Statistics in Plain English covers common statistical techniques and concepts in an easy to understand way. Various chapters in the book explain and illustrate by example a statistical technique, including central tendency and description of distributions, t tests, regression, repeated measures, ANOVA and factor analysis. While not aimed at data scientists, the book is an ideal book for data science beginners and covers the topics of regression, distribution, factor analysis, and probability.

find the book here.

Statistical inference of the computer age

by Bradley Efron and Trevor Hastie

Computer Age Statistical Inference explores data analysis and the data science revolution through classic inference theories of Bayesian, Frequentist, and Fischer theories. It talks about the theories behind machine learning algorithms with detailed explanations and application examples on topics like spam data. Topics covered in the book include Machine Learning, Deep Learning, Hypothesis Testing, Random Forests, Survival Analysis, Logistic Regression, Empirical Bayes, Jackknife and Bootstrap, Markov Chain Monte Carlo, and Inference by Model Selection. In the end, the book speculates on the future direction of data science and statistics.

find the book here.

Practical statistics for data scientists

by Peter Bruce and Andrew Bruce

Practical Statistics for Data Scientists is a guide to applying statistical methods to data science with practical code examples and explanations of statistical terms. Aimed at data scientists familiar with the R programming language, this book is a quick reference for understanding how to integrate statistical methods and avoid misusing them. The book covers data structures, datasets, random sampling, regression, descriptive statistics, probability, statistical experimentation, and machine learning. The code is available in both Python and R.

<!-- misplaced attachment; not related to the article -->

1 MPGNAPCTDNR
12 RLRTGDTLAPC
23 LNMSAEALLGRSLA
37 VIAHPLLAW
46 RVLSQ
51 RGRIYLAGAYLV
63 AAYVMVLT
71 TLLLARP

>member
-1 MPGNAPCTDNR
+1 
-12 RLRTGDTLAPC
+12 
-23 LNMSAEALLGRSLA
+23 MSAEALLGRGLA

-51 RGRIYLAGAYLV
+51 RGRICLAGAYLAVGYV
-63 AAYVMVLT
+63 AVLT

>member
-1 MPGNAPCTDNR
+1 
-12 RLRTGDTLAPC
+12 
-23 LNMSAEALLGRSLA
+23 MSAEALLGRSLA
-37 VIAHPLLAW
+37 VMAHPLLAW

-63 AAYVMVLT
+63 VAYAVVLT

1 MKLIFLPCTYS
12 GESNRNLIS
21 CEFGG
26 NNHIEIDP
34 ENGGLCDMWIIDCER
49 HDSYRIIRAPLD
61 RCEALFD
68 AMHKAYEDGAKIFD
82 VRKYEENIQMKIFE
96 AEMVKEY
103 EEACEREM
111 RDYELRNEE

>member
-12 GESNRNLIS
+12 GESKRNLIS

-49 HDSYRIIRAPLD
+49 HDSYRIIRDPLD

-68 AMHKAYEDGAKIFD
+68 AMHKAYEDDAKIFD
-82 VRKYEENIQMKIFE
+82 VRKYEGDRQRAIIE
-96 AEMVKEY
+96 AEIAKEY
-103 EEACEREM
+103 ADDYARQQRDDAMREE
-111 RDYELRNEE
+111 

find the book here.

pattern classification

By Richard O Duda

A popular book that explains mathematical formulas and algorithms, Pattern Classification, was first published in 1973 and updated a few years ago. The book explores neural networks, machine learning, and statistical learning using both classic and new methods. It includes examples, case studies, and algorithms to explain specific techniques and historical remarks. Topics covered include Bayesian decision theory, stochastic methods, unsupervised learning and clustering, linear discriminant functions, nonparametric techniques, algorithm-independent machine learning, multilayer neural networks, and nonmetric methods.

find the book here.

Advanced Engineering Mathematics

By Erwin Kreyszig

Originally published in 1962 and updated in 2015, Advance Engineering Mathematics is a popular theoretical choice for engineers, computer scientists, and data scientists to learn more about statistics and practical applications. The book covers differential equations, Fourier analysis, vector analysis, complex analysis and algebra. The latest version of the book examines the use of technology for conceptual problems and projects from the perspective of statistics and advanced mathematics.

find the book here.